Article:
Singing hymns, sporting buttons and signing sympathy notes are helping Utah children heal from Tuesday's terrorist attack on the World Trade Center and Pentagon.
Brookwood Elementary students in Sandy are wearing "Brookwood Loves America" buttons every day until the crisis is resolved. They hung a banner portraying the same sentiment on the school Thursday afternoon.
Sixth-grade students wrote essays conveying their feelings on what makes, and will keep, America great in the attack's aftermath. One, penned by Amber Christiansen, moved teachers to tears and inspired a schoolwide patriotism assembly.
"We were not ready for what happened. We thought it would just be another peaceful day," sixth-grader Christiansen wrote. "This could start wars, but America is great, so we'll stand hand in hand, no matter what sex, race or religion, together as a free nation. So, let that star-spangled banner wave o'er the land of the free, and the home of the brave today, and always."
Schools across the Wasatch Front are adopting similar patriotic actions.
South Jordan Middle School students wrote sympathy notes to New York residents. Other children wanting to make cards for victims' families may do so, and drop them off at the Salt Lake County Library for delivery to New York.
Reading Elementary students in Centerville dipped into piggy banks to assist American Red Cross relief efforts. Principal Jay Tolman estimated a few hundred dollars were collected Thursday.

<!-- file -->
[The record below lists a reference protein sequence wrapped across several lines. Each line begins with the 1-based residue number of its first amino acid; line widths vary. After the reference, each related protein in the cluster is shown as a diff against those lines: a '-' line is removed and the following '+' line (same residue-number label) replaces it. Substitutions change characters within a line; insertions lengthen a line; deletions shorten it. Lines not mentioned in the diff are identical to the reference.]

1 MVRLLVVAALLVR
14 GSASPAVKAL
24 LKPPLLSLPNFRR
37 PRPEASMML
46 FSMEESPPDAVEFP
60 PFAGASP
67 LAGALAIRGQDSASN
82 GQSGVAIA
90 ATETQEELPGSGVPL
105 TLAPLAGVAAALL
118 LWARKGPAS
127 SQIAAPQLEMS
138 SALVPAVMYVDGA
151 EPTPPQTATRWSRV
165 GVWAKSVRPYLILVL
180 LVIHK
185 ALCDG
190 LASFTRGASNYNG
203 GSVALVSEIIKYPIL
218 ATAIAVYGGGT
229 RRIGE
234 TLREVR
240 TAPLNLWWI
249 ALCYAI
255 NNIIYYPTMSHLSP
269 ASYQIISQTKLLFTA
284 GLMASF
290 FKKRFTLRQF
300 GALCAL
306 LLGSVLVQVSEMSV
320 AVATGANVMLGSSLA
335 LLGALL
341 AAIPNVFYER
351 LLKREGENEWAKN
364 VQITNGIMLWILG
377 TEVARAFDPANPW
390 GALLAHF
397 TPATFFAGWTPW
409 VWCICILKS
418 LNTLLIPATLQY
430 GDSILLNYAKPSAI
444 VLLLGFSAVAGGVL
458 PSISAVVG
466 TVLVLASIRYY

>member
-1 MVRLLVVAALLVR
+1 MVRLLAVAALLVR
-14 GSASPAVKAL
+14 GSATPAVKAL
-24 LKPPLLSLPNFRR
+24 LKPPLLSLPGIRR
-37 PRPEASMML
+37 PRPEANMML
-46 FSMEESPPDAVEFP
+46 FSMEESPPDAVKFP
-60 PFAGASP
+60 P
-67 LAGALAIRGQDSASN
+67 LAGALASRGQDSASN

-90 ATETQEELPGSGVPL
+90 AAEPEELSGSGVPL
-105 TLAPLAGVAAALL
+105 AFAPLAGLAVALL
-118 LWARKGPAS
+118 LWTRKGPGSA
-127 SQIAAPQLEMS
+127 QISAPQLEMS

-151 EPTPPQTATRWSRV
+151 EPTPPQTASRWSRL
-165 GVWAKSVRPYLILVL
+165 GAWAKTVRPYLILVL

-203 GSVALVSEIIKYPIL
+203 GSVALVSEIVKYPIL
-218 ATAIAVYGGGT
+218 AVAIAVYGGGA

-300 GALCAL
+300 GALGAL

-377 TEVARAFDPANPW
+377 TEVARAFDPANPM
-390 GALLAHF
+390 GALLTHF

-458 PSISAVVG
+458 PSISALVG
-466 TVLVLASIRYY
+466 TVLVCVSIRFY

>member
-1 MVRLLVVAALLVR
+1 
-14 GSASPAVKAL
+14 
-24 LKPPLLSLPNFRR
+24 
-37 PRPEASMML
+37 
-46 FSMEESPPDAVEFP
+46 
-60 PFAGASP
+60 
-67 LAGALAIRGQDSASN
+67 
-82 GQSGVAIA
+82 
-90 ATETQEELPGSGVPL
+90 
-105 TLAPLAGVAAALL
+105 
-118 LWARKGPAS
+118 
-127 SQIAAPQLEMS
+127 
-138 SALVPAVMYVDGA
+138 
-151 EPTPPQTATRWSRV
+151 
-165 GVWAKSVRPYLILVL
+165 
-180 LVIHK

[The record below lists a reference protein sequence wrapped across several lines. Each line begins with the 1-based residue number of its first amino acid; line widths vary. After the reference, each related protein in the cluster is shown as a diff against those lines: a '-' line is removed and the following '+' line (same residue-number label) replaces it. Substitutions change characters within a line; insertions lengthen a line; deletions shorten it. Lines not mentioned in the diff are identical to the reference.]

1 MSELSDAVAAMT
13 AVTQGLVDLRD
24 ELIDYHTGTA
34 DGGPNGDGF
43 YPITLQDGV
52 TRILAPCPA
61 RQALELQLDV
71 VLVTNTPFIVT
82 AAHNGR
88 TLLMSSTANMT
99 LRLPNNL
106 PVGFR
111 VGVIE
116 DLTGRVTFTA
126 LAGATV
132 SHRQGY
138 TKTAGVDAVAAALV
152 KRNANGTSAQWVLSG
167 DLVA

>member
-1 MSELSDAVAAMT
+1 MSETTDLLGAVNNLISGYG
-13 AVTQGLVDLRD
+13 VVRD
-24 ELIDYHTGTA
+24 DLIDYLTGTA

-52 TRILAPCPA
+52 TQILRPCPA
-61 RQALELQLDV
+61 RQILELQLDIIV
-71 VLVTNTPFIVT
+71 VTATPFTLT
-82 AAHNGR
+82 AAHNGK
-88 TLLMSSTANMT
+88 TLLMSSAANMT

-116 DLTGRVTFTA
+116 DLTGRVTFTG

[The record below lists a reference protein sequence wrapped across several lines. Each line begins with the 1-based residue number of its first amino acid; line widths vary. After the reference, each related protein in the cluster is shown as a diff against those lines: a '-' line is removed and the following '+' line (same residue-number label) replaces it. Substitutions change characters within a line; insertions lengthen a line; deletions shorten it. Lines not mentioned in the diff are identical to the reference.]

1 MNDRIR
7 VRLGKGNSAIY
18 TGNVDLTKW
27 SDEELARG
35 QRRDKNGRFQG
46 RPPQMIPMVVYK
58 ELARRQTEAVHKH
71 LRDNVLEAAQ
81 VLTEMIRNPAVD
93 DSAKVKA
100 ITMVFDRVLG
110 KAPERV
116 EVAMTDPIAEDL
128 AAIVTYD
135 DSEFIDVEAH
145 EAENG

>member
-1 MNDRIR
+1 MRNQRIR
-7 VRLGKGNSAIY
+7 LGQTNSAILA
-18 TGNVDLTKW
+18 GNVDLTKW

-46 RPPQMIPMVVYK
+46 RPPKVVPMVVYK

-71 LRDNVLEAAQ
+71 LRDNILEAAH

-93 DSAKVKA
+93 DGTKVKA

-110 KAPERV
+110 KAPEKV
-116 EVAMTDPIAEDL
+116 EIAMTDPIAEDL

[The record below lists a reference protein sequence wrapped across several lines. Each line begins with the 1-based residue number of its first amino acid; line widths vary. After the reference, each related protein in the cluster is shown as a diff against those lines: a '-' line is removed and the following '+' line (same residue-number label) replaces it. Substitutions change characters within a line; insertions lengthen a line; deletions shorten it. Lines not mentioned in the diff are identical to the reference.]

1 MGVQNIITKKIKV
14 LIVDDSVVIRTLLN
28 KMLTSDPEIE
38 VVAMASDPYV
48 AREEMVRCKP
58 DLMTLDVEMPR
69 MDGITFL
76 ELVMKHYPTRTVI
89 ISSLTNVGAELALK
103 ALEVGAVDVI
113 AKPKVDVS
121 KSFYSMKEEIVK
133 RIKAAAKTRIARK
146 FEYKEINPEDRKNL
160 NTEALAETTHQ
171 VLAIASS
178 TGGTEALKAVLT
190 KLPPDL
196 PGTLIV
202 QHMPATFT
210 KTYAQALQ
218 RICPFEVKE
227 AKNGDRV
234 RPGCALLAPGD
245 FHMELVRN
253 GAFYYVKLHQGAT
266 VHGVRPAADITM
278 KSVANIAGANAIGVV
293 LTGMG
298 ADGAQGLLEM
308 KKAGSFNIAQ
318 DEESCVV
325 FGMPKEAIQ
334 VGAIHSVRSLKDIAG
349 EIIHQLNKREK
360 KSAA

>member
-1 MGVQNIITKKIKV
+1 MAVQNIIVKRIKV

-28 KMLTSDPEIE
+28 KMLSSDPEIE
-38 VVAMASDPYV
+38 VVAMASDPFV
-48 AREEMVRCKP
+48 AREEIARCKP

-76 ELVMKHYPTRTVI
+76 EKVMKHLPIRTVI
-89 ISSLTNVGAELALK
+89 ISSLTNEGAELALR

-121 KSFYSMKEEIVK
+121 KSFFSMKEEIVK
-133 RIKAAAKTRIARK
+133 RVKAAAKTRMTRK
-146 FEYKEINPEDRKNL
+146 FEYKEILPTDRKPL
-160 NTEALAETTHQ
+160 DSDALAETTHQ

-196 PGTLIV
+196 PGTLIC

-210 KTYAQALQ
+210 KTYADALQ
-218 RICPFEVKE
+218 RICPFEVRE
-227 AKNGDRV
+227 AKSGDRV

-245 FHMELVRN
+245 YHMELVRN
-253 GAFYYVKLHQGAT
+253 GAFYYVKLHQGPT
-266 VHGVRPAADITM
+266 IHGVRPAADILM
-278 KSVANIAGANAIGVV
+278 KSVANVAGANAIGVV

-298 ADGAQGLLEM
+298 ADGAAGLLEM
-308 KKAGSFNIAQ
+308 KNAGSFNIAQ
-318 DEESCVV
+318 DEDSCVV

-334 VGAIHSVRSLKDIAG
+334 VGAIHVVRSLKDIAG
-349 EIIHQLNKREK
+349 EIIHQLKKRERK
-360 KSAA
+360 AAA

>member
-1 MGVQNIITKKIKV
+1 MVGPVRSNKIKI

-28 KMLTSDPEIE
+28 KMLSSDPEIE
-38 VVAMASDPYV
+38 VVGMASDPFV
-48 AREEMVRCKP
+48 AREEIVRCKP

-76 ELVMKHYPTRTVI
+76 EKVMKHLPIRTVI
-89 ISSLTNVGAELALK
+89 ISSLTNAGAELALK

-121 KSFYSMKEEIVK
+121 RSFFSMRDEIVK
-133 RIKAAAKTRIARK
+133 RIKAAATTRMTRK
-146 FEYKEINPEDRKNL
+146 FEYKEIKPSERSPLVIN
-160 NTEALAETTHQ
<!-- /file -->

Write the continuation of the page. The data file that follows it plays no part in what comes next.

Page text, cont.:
A group of East High singers gathered in a commons area for an impromptu patriotic performance. Their dulcet tones carried throughout the school. At Highland High the Ladies Ensemble sang the "Star-Spangled Banner" to the student body over the intercom.
Horizonte Instruction and Training Center students talked about feelings of loss, support, and refraining from inappropriate blame, then wrote essays and expressed themselves through art, teacher Caryl Brown said.
Symbols of mourning, unity and patriotism are expected to spill into Friday, which President Bush declared a National Day of Remembrance.
Wilson Elementary children in Nebo District were wearing red, white and blue ribbons. Granite High School passed out 1,200 flags and tied silver ribbons on a violence-free tree. Jordan and Granite schools were encouraged to have a moment of silence.
School sporting fans and athletes are expected to share a moment of silence, salute color guards or sing the national anthem before Friday matches. Jordan District cancelled its athletic events.
As Brookwood student sixth-grader Erika Kern puts it: "We should stand as brothers and sisters, not as enemies. . . . The world should have peace. That's something we need to work on."